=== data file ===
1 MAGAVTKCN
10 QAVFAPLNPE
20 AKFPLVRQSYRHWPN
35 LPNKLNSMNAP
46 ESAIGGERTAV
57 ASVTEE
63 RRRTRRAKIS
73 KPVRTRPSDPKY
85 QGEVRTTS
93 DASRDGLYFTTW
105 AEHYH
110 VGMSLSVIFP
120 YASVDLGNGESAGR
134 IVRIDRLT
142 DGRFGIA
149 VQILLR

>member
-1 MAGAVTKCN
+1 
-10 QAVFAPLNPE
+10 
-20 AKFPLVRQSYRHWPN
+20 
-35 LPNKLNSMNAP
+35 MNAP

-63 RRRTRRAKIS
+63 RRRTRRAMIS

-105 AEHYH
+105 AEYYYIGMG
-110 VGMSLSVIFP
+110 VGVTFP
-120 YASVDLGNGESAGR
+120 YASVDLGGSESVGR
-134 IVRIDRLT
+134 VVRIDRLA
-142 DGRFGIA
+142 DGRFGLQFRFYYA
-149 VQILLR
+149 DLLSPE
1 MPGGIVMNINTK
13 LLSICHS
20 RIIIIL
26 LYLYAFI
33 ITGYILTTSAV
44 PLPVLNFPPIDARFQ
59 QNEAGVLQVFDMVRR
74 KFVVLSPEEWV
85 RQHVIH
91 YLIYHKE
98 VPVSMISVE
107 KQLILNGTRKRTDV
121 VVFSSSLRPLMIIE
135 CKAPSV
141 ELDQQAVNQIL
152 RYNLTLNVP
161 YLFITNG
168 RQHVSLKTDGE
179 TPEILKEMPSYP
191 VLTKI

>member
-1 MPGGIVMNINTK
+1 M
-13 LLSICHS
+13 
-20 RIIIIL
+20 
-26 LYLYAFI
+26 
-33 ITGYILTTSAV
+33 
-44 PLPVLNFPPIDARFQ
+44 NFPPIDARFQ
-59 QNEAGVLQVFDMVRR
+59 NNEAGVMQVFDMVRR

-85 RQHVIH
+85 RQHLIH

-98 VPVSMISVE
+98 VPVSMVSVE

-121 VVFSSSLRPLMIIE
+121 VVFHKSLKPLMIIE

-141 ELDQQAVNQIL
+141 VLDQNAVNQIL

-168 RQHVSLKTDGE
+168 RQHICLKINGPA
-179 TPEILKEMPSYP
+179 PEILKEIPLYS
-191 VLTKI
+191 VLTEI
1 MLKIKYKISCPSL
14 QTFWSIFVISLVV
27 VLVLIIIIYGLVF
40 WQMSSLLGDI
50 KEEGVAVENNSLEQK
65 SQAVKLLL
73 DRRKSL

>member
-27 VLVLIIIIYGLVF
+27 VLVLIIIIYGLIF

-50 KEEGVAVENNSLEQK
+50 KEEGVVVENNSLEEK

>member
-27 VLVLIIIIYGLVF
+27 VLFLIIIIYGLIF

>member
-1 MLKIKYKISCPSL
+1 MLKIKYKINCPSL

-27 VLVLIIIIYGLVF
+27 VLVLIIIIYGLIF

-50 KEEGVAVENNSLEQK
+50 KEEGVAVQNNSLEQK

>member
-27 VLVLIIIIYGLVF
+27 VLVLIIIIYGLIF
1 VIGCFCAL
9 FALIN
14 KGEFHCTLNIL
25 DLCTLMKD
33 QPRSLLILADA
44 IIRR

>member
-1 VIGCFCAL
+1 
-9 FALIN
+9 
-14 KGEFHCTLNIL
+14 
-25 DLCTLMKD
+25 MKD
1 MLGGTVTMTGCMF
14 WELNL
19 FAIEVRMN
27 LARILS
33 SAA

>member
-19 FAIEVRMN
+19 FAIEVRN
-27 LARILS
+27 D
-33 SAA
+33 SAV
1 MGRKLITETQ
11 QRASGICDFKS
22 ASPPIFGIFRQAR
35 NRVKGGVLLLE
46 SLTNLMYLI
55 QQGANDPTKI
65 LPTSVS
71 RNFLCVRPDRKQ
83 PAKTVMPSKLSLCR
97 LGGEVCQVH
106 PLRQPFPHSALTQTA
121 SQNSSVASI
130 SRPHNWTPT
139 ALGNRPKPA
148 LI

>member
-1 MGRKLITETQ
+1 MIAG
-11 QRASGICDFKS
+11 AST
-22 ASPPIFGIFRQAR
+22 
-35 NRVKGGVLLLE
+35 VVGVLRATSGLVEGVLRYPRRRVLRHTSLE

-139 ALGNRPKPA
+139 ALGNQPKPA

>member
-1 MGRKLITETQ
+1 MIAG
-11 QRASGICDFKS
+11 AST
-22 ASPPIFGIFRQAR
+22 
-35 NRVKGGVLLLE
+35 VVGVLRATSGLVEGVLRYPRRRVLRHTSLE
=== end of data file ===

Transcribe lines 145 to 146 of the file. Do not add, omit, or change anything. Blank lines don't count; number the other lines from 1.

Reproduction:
46 SLTNLMYLI
55 QQGANDPTKI